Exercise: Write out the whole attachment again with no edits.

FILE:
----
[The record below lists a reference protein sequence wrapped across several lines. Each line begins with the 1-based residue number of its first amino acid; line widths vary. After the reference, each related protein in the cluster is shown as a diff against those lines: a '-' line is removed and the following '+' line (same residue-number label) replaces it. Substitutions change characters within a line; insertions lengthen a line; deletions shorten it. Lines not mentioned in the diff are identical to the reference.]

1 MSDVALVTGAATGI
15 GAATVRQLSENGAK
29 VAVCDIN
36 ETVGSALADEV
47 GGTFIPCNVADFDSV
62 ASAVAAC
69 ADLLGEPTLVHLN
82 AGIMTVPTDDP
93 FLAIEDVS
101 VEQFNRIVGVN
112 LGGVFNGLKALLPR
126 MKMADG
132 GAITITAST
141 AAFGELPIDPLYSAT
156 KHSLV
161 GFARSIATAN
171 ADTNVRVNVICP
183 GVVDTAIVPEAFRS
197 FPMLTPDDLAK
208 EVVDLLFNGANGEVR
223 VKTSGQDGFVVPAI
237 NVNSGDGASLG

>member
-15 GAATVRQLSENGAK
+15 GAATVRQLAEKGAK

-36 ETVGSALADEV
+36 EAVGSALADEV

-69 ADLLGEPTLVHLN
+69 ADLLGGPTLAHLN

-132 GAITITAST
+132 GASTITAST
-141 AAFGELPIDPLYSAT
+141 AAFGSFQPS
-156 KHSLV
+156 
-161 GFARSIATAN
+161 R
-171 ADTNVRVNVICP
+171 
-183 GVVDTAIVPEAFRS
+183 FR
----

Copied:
[The record below lists a reference protein sequence wrapped across several lines. Each line begins with the 1-based residue number of its first amino acid; line widths vary. After the reference, each related protein in the cluster is shown as a diff against those lines: a '-' line is removed and the following '+' line (same residue-number label) replaces it. Substitutions change characters within a line; insertions lengthen a line; deletions shorten it. Lines not mentioned in the diff are identical to the reference.]

1 MSDVALVTGAATGI
15 GAATVRQLSENGAK
29 VAVCDIN
36 ETVGSALADEV
47 GGTFIPCNVADFDSV
62 ASAVAAC
69 ADLLGEPTLVHLN
82 AGIMTVPTDDP
93 FLAIEDVS
101 VEQFNRIVGVN
112 LGGVFNGLKALLPR
126 MKMADG
132 GAITITAST
141 AAFGELPIDPLYSAT
156 KHSLV
161 GFARSIATAN
171 ADTNVRVNVICP
183 GVVDTAIVPEAFRS
197 FPMLTPDDLAK
208 EVVDLLFNGANGEVR
223 VKTSGQDGFVVPAI
237 NVNSGDGASLG

>member
-15 GAATVRQLSENGAK
+15 GAATVRQLAEKGAK

-36 ETVGSALADEV
+36 EAVGSALADEV

-69 ADLLGEPTLVHLN
+69 ADLLGGPTLAHLN

-132 GAITITAST
+132 GASTITAST
-141 AAFGELPIDPLYSAT
+141 AAFGSFQPS
-156 KHSLV
+156 
-161 GFARSIATAN
+161 R
-171 ADTNVRVNVICP
+171 
-183 GVVDTAIVPEAFRS
+183 FR